Philadelphia Auto Show Faces Car-Smash Protest Over Chrysler’s Iditarod Ties

PETA 'Dogs' Will Push Company to Leave Deadly Dog Race in the Dust

For Immediate Release:
February 7, 2020

Brooke Rossi 202-483-7382

Philadelphia – Attendees of the Philadelphia Auto Show on Saturday are in for an eyeful. Two PETA “dogs” swinging sledgehammers will smash a Chrysler vehicle to protest a Chrysler franchise’s continued sponsorship of the Iditarod dogsledding race, which has killed more than 150 dogs and counting. Other protesters will carry signs proclaiming, “Chrysler: Stop Driving Dogs to Their Death.”

When:    Saturday, February 8, 12 noon

Where:    Philadelphia Convention Center, 1101 Arch St. (at the intersection with 13th Street)

“When dogs used in the Iditarod aren’t being forced to run until they inhale their own vomit, they’re chained around the clock, only able to run in circles and howl,” says PETA Executive Vice President Tracy Reiman. “PETA is telling Chrysler that its sponsorship of this race must end or its reputation will be destroyed, like this car.”

The Iditarod’s official death toll of 150 dogs doesn’t include the scores of dogs who were killed for not being fast enough or who died while tied up during the off-season. PETA’s first-ever video exposé of several high-profile mushers’ properties revealed that dogs’ only protection—even when the wind chill dropped to 19 degrees below zero—were dilapidated, open-faced boxes or plastic barrels to which they were chained in the ice and snow. Many had worn-down, raw, and bloody paw pads from frantically running in circles at the end of their short chains, and dogs were denied veterinary care for open wounds and crippling injuries.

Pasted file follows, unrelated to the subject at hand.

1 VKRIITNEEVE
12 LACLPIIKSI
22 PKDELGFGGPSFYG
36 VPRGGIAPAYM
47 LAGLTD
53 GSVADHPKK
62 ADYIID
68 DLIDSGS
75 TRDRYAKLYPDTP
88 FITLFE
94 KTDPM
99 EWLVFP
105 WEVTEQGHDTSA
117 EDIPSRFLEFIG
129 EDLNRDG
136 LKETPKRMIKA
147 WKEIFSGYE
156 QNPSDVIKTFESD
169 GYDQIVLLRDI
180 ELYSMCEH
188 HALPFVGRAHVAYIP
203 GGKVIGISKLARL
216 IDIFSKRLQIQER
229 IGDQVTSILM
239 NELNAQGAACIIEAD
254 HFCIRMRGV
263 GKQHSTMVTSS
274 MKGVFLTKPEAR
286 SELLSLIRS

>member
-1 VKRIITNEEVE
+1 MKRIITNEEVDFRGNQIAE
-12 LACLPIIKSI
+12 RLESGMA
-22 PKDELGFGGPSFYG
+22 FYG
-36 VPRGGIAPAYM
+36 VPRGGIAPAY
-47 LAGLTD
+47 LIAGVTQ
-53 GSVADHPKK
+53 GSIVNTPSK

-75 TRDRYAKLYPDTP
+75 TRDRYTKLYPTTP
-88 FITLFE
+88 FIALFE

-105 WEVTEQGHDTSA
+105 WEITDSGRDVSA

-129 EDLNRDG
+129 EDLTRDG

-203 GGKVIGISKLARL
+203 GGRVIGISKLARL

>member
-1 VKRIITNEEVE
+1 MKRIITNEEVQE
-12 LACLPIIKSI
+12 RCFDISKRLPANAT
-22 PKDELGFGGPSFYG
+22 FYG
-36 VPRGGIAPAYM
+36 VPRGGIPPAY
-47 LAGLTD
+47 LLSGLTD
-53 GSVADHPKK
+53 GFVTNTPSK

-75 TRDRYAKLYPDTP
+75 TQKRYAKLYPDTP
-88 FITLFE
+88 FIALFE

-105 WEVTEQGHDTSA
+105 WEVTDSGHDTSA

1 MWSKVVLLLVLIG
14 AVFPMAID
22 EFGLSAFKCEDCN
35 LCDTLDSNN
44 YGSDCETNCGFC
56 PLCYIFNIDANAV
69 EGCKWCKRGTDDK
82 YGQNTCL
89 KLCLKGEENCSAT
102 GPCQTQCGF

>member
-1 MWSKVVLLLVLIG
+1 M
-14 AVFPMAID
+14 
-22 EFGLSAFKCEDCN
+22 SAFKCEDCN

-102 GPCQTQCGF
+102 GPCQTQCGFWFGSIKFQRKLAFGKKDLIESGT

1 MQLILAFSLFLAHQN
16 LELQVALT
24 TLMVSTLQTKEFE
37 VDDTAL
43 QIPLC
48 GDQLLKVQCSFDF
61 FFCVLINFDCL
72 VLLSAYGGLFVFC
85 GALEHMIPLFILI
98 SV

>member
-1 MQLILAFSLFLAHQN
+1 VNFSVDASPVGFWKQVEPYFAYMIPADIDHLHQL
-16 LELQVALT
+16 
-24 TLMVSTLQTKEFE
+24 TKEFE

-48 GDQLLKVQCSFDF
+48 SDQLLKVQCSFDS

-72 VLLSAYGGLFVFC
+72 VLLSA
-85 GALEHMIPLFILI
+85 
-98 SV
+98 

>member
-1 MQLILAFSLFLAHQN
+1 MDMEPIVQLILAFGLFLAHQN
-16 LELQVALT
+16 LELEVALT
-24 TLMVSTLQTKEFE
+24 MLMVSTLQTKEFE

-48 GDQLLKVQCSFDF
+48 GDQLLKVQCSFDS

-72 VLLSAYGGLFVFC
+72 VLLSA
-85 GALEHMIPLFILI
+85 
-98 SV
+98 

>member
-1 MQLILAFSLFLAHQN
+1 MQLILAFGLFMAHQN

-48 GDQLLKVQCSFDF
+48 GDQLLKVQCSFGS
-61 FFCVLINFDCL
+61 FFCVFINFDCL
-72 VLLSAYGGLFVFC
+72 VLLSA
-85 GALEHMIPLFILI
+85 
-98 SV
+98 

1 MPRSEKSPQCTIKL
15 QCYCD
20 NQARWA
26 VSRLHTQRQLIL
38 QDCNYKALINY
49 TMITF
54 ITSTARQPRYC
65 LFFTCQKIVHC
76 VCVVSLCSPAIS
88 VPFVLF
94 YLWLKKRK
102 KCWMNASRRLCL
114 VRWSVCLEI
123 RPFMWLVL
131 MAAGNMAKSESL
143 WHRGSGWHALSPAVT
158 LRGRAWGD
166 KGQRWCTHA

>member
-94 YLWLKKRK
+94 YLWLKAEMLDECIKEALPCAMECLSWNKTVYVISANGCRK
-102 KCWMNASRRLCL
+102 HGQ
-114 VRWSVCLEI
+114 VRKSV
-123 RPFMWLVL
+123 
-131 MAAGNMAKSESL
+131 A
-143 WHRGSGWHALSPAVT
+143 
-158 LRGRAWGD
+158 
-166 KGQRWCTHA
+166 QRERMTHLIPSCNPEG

PETA—whose motto reads, in part, that “animals are not ours to use for entertainment”—notes that numerous companies, including Jack Daniel’s, Costco, Maxwell House, Nestlé, Pizza Hut, Rite Aid, Safeway, and Wells Fargo, have ended their Iditarod promotions as the race’s cruelty to dogs has come to light.

PETA opposes speciesism, a human-supremacist worldview. For more information, please visit

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 Ingrid E. Newkirk

“Almost all of us grew up eating meat, wearing leather, and going to circuses and zoos. We never considered the impact of these actions on the animals involved. For whatever reason, you are now asking the question: Why should animals have rights?” READ MORE

— Ingrid E. Newkirk, PETA President and co-author of Animalkind